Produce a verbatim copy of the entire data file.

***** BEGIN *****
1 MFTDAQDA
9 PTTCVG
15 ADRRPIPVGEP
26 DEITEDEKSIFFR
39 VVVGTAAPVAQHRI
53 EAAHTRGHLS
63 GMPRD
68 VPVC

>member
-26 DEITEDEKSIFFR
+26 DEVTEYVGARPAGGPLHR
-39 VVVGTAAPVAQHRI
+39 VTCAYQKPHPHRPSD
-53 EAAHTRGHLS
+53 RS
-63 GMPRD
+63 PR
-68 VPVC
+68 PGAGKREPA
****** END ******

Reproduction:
1 MFTDAQDA
9 PTTCVG
15 ADRRPIPVGEP
26 DEITEDEKSIFFR
39 VVVGTAAPVAQHRI
53 EAAHTRGHLS
63 GMPRD
68 VPVC

>member
-26 DEITEDEKSIFFR
+26 DEVTEYVGARPAGGPLHR
-39 VVVGTAAPVAQHRI
+39 VTCAYQKPHPHRPSD
-53 EAAHTRGHLS
+53 RS
-63 GMPRD
+63 PR
-68 VPVC
+68 PGAGKREPA